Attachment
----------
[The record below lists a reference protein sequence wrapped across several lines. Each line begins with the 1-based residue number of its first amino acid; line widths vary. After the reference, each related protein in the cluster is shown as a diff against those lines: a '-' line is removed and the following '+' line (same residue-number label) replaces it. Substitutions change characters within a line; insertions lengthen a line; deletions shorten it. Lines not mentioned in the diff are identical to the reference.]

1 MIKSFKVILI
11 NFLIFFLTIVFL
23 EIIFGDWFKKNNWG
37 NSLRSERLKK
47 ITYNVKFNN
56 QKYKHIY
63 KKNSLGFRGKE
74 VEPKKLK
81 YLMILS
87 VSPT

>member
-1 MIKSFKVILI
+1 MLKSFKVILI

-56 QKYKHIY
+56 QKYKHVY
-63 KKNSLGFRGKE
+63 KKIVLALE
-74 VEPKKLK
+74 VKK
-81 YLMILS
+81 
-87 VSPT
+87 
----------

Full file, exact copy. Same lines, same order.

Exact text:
[The record below lists a reference protein sequence wrapped across several lines. Each line begins with the 1-based residue number of its first amino acid; line widths vary. After the reference, each related protein in the cluster is shown as a diff against those lines: a '-' line is removed and the following '+' line (same residue-number label) replaces it. Substitutions change characters within a line; insertions lengthen a line; deletions shorten it. Lines not mentioned in the diff are identical to the reference.]

1 MIKSFKVILI
11 NFLIFFLTIVFL
23 EIIFGDWFKKNNWG
37 NSLRSERLKK
47 ITYNVKFNN
56 QKYKHIY
63 KKNSLGFRGKE
74 VEPKKLK
81 YLMILS
87 VSPT

>member
-1 MIKSFKVILI
+1 MLKSFKVILI

-56 QKYKHIY
+56 QKYKHVY
-63 KKNSLGFRGKE
+63 KKIVLALE
-74 VEPKKLK
+74 VKK
-81 YLMILS
+81 
-87 VSPT
+87 